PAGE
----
When I was twelve, my grandmother suffered a stroke. We were so worried, but Mom assured us that Grandma would be alright. Before my grandparents came to Philadelphia for their first visit after the stroke, we walked to Wadsworth Avenue. My sisters and I wanted to use our savings to buy her a present. We opened our piggy banks and combined our nickels, pennies, dimes, and quarters. Even a few silver dollars!
Sandy thought we should buy her socks at Artie’s where we always bought our underwear. Diane said we should go to Cakemasters Bakery for sweet treats. We finally decided that the Cameo Shop might be the perfect place to find the perfect gift. Even then, I loved black and white clothing and immediately found a soft, beautiful scarf – white background and large black flowers with broad leaves. Mom had exchanged all our savings into dollar bills. She handed the money to us, and we paid the clerk. The smiles on our faces couldn’t have been bigger!
When Grandma arrived with our grandfather, she seemed quiet and different. Mom had cautioned us to give her some time to be more like herself. We handed her the gift wrapped in silver paper with silky, white ribbon. She slowly opened it and brought out the scarf. We waited for words, but we got something better. She lifted the scarf out of the box and draped it around her neck. Then she opened her arms wide, and we fell into them. As she kissed the tops of our heads, we felt our grandma was back. I think I may have brushed away some tears.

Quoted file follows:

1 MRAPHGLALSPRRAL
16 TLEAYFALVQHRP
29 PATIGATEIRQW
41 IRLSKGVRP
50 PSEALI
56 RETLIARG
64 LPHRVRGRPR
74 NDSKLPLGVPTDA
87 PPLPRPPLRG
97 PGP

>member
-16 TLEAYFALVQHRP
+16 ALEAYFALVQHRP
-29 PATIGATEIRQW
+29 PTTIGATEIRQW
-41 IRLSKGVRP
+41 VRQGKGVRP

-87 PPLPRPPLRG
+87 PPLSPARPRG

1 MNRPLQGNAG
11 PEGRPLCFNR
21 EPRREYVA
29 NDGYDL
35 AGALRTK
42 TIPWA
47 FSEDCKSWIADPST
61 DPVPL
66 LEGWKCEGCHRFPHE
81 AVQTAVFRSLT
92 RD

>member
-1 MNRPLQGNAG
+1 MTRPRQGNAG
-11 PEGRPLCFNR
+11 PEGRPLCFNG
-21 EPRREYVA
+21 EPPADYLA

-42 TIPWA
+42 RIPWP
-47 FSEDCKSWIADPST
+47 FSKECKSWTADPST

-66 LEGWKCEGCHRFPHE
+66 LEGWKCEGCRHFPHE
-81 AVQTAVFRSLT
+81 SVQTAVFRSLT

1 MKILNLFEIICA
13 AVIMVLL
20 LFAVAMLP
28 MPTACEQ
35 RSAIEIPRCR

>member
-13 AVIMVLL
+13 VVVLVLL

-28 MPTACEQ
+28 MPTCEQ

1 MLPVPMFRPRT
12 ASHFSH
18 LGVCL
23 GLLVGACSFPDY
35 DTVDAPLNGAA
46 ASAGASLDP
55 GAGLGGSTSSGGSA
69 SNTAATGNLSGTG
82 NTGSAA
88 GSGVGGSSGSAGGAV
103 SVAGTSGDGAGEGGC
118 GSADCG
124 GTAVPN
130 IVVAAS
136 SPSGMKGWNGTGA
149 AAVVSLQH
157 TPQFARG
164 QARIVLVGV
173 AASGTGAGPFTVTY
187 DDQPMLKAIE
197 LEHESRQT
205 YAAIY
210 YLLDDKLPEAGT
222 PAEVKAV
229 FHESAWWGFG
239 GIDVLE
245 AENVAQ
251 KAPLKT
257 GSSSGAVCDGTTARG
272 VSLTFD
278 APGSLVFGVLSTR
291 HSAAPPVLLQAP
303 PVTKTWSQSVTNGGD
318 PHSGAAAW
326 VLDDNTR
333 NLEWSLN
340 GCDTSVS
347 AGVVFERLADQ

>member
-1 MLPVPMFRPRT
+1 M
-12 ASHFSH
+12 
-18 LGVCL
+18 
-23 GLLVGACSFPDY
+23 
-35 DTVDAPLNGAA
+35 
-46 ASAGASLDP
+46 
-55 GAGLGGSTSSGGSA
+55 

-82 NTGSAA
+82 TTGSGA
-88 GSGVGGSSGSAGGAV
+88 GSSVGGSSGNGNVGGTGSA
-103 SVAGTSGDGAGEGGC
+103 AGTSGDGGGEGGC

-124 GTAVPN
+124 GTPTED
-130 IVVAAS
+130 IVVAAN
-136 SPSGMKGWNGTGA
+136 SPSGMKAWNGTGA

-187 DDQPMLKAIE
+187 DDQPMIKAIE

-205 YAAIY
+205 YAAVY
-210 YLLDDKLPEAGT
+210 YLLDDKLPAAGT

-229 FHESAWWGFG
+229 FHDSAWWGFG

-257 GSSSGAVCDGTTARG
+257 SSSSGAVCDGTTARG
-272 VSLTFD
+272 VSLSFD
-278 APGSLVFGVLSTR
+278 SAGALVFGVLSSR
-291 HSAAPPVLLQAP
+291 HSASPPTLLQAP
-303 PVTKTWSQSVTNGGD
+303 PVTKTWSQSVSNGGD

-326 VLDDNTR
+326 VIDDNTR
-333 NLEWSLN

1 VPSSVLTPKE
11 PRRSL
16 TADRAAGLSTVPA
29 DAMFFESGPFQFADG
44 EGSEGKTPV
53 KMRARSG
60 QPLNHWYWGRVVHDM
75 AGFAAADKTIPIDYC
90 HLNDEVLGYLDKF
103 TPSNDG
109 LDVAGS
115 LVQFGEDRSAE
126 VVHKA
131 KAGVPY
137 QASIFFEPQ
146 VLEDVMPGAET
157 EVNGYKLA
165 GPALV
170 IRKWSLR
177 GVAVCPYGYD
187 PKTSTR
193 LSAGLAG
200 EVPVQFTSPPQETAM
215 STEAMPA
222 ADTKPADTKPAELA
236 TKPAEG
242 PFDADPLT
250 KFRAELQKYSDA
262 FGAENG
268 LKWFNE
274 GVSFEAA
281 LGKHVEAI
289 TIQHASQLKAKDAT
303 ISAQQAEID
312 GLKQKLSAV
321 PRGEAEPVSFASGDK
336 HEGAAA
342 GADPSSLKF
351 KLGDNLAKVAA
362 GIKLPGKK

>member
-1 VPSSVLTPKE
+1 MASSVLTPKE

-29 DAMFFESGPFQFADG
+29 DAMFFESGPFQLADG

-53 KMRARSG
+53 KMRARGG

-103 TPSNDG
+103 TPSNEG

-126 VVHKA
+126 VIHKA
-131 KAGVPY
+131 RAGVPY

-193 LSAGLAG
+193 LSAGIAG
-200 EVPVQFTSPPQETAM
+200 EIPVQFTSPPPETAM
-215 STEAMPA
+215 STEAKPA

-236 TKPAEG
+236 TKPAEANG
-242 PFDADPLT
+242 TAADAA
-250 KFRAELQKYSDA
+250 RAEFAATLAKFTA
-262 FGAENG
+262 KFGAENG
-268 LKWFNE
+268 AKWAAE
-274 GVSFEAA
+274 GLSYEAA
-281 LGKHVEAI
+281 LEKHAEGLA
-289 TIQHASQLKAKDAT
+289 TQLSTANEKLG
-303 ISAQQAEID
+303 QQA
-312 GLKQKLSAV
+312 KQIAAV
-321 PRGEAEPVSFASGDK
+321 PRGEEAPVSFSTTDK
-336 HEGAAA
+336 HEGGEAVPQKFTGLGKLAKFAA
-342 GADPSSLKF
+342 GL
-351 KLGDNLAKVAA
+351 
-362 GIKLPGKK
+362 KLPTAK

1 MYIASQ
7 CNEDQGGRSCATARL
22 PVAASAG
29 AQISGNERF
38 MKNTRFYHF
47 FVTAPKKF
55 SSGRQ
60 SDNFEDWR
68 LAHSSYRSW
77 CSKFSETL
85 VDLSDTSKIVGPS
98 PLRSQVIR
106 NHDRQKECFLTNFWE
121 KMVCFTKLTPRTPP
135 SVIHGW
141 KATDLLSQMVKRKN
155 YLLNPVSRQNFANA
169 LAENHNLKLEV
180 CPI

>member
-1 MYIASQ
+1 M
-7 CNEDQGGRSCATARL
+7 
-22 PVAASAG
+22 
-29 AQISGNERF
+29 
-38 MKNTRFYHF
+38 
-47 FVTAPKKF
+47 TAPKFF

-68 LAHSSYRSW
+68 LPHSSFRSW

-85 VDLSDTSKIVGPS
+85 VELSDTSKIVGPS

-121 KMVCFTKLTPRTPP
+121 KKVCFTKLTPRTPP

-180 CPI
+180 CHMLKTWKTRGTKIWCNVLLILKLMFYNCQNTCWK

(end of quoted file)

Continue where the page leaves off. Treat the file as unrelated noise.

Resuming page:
After dinner, they headed back to Coopersburg. We stood at the curbside to wave and blow kisses. Grandma waved from the car and GaGa (our name for our grandfather) tooted the horn. Grandma had invited us for Sunday dinner the next week. Mom thought it was too soon, but Grandma insisted it was what she wanted. Things were returning to normal. We were relieved. We gave Grandma a scarf, but our gift was Grandma.